Violent Video Games Linked to Impulsive Behavior, Improved Visual Skills
(NEW YORK) -- A new study showed that playing first-person shooter video games may diminish a young person's ability to control impulsive behavior, but could actually also improve their visual skills.
According to HealthDay News, the study was run by researchers at the Center for the Study of Violence at Iowa State University. Volunteers were instructed to play either a fast-paced violent video game, a slow-paced peaceful game or no game during about 10 50-minute sessions over an 11 week span.
Researchers found that the participants who played a peaceful game, those who played an action game showed they had improved visual skills in addition to decreased impulse control.
A separate study, the same researchers assessed television and video game habits of over 400 people. Exposure to violent television or video games was linked to attention problems, aggression and hostility. There was not, however, a link between overall media exposure and aggression or hostility.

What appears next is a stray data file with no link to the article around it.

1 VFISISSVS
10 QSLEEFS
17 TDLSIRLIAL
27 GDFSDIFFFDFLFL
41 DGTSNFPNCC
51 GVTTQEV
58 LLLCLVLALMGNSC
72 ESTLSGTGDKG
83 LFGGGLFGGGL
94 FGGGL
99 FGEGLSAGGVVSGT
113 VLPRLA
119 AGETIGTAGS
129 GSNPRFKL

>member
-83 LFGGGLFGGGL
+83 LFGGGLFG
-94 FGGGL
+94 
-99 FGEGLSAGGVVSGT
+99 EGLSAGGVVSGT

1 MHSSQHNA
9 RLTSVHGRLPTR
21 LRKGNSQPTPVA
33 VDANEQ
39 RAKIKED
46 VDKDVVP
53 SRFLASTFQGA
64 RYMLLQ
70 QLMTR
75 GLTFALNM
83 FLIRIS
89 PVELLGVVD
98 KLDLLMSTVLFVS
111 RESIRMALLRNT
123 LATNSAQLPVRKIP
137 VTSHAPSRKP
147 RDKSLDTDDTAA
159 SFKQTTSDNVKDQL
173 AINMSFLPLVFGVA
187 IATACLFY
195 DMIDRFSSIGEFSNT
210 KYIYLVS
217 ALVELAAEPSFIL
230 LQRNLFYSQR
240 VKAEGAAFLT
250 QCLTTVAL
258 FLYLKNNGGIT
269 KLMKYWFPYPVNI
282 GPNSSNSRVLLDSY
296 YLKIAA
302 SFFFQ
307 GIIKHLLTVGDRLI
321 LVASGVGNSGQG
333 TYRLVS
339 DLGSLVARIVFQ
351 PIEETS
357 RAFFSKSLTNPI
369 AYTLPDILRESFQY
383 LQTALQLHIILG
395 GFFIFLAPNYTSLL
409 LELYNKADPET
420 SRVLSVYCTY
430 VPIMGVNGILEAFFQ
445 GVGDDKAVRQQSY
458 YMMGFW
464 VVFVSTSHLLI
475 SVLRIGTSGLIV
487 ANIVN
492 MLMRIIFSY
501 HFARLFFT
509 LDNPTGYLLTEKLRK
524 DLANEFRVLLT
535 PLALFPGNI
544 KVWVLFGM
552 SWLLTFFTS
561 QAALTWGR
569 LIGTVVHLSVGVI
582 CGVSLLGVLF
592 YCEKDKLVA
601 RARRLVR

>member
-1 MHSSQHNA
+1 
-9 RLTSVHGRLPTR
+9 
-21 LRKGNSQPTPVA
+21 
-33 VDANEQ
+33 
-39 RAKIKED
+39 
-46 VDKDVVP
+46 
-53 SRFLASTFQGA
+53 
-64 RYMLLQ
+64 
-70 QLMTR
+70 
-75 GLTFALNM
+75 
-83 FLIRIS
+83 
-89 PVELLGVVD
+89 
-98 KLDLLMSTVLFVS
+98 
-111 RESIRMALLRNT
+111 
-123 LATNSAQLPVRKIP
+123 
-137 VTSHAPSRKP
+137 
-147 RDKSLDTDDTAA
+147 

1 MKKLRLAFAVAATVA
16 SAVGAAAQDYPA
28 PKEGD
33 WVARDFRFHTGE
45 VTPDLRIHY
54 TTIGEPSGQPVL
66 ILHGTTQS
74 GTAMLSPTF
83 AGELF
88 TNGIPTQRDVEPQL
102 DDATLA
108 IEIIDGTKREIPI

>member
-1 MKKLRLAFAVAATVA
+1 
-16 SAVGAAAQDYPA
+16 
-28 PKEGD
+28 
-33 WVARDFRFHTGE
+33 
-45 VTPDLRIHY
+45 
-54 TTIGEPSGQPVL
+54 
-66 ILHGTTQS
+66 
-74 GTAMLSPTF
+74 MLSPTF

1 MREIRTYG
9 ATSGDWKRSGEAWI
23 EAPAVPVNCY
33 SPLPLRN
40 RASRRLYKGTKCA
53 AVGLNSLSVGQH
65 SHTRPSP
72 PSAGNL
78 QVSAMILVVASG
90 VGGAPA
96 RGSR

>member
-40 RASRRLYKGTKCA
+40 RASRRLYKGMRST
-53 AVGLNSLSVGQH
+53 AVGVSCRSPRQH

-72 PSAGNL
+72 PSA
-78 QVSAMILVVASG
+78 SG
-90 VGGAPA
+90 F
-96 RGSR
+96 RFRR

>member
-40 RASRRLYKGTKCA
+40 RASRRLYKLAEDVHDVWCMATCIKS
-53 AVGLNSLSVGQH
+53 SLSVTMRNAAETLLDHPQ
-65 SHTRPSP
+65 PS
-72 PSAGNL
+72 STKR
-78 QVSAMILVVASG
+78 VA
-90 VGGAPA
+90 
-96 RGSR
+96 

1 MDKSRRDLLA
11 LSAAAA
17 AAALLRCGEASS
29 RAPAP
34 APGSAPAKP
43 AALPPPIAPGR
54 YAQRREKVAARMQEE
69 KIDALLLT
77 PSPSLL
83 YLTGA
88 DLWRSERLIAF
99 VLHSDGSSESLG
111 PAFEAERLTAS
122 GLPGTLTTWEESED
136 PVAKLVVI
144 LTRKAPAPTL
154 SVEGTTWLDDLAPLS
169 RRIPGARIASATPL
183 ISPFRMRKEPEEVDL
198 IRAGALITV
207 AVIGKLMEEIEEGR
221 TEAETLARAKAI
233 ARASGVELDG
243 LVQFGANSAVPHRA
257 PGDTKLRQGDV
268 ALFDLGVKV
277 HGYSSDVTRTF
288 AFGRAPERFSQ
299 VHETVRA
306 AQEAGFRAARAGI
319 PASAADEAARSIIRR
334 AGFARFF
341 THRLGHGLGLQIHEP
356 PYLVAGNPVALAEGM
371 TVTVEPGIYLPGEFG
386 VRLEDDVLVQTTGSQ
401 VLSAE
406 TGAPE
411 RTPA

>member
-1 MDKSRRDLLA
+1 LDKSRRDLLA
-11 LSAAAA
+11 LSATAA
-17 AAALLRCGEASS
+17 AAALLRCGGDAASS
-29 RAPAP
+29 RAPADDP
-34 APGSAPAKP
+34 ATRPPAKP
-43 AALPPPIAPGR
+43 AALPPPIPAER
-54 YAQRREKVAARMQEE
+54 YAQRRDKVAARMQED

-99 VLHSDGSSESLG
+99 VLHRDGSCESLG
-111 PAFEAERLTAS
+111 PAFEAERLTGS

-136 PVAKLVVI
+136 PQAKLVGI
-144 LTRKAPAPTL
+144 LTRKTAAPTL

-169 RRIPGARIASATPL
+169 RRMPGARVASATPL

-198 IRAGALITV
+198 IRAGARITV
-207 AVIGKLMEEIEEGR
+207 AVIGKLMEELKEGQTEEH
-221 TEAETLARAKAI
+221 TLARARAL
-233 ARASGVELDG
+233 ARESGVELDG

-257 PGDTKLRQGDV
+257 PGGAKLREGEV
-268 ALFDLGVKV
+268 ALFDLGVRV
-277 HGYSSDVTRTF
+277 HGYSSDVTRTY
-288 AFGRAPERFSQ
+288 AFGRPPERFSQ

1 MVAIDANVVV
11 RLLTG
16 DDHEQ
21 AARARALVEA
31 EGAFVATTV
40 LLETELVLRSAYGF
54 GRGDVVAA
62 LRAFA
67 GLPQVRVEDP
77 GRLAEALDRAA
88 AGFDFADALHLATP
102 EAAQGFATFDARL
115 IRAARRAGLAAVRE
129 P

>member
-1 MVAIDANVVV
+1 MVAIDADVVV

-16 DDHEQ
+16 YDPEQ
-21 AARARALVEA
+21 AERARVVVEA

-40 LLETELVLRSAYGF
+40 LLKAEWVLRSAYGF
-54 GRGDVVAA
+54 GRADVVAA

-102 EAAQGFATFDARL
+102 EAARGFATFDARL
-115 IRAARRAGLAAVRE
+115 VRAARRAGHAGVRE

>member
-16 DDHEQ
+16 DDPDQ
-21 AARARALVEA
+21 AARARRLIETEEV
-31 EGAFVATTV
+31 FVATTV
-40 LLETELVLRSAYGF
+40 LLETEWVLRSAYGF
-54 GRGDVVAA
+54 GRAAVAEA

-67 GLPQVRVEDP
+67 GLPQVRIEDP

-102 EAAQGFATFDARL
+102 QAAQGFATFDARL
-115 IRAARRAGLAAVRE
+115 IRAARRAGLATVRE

While quickly changing visuals and sounds may improve the brain's response time, those types of media seem to fail to inhibit the nearly-automatic first response.
The research does not, however, prove a causal relationship between the media and aggressive behavior.
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